1. But part of the ‘color’ aspect is the mind’s interpretation of it as a hue. This could be true whatever spectrum we got to see. Nothing says that red or blue (as perception of hue in the brain) has to correspond to the specific frequeny spectrums they are know.

    We could see all the colors we see as frequencies inside the infrared spectrum, for example. Infra-red is just a name based on that we see those frequencies as beyond the red one’s currently.


  2. Another interesting connection is the frequency response of the Earth’s atmosphere.

    Similar to the frequency response of the earth’s ocean, the atmosphere also has a “gap” in the filter around the visible light spectrum. How would photosynthetic life have survived on Earth if the constitution of the atmosphere filtered out most of the visible light energy? And an even more provocative question: did Earth’s biota evolve to emit gases that in turn changed the frequency response of the atmosphere to maximize transmission of visible light energy?

    Liked by 1 person

    • Keith,

      Super interesting! Wish I would have seen that and included it in the article. Thanks for pointing that our to me. Very interesting question whether life creating this or this created life.


  3. I think the most striking thing is that the peak of the sun’s blackbody spectrum coincides with the valley of water’s absorption spectrum.

    I also think that, to answer a lot of your questions we have to find out whether life that today lives in deep ocean hydrothermal vents can develop independently from, or in the complete lack of, surface life that depends on energy from stars. Of course, this life instead depends on water remaining liquid at such incredible pressures and high temperatures compared with surface life. If water didn’t remain liquid, it’s absorption properties would undoubtedly be different, leading back to one of your questions.


  4. Why do plants have different pigment colors? Why do some plants change these pigments throughout the year?

    “As a result, plants get their mass from the air by turning carbon dioxide into sugars, not from the roots as is a common misconception.”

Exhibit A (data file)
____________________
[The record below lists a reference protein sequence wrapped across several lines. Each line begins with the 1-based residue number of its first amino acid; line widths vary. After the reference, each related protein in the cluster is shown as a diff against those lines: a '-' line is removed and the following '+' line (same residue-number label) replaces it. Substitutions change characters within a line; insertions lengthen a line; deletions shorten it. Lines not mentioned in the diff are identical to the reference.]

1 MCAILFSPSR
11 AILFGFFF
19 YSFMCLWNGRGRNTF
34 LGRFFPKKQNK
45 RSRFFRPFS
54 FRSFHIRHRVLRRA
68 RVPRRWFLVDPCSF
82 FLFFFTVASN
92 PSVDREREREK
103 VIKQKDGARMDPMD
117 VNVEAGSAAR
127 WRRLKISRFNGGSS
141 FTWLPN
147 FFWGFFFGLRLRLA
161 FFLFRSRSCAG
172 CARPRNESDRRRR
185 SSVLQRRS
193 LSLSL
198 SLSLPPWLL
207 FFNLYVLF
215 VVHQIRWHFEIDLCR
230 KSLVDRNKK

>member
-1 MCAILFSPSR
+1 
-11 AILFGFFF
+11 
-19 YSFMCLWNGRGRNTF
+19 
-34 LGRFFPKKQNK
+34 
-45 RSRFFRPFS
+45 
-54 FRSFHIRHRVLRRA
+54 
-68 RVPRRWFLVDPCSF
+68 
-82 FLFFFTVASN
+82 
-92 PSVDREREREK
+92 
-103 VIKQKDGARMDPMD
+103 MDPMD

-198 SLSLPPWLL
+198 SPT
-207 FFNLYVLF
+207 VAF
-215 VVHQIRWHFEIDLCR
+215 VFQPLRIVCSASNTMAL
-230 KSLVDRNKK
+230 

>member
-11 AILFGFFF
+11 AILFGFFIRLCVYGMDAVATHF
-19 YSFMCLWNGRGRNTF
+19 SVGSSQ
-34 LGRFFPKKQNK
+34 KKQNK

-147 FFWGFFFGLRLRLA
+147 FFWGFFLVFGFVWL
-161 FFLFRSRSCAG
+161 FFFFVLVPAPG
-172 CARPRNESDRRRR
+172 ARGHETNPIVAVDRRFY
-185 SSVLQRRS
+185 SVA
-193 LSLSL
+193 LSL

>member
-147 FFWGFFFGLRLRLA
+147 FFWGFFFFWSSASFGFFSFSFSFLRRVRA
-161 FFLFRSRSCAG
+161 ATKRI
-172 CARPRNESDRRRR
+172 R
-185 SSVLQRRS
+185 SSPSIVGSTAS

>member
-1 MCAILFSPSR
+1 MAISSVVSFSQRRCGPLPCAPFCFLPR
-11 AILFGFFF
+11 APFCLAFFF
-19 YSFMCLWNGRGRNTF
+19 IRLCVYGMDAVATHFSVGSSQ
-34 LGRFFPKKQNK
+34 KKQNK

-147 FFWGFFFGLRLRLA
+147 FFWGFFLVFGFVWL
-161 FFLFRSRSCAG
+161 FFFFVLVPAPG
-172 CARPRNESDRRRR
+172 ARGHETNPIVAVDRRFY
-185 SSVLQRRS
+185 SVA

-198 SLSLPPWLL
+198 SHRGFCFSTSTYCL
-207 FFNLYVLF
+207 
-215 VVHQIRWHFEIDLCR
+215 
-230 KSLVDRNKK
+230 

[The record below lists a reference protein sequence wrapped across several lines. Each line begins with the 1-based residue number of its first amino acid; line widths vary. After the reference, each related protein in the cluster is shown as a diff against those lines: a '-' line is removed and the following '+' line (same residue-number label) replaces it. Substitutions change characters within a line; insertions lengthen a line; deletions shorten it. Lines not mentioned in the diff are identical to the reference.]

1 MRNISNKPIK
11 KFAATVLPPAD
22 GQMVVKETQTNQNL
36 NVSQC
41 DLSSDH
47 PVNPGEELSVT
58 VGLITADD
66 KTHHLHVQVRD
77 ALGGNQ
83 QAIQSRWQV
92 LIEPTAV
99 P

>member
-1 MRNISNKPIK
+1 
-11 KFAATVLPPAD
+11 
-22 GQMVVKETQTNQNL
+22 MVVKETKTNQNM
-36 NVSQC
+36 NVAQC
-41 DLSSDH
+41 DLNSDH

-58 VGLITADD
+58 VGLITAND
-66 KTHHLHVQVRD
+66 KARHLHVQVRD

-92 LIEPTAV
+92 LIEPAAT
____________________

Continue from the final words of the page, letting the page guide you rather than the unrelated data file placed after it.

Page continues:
Don’t they get mass from water as well, which they get from their roots?


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  6. I hae scientifics questions about the operation of negro color receptors, can the see friend chicken special or perhaps dee watermelons?

    It is a ligigintimate scentific questions!


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  8. Another example of how the universe seems to be fine-tuned for life! This means that vision in the visible spectrum is important for survival of life. Most visual animals see in this spectrum, although there is some variation into the ultraviolet as well. We would therefore expect alien life forms that are visual to most likely have evolved vision in this range also. Note, this article does not explain qualia—that is, why red looks like red and not blue or something else. colorblind individuals have pigment variations and see the world a bit differently. There could be a variation on chlorophyll on an alien world that would produce different colored plants (to our eyes). Another interesting thing is that the pigments in plants such as carotenoids, flavenoids, and hundreds of others act as antioxidants that help to fight free radicals that might damage cells. Other amazing and unique properties of water that are essential to life are its lesser density as a solid, so ice floats on the top of water preventing underwater life from turning to ice, the incredible properties of water as a solvent, its ability to diffuse producing osmotic gradients, its ability to act as an anti-friction lubricant, its ability to act as a heat sink, minimizing changes in temperature in a body, its ability to cool with evaporation such as sweating, its properties of adhesion, cohesion, surface tension, and capillary action, its buffering ability, and the structured water concept of Dr. Gerald Pollack.
    If water had any different properties life could not exist as we know it.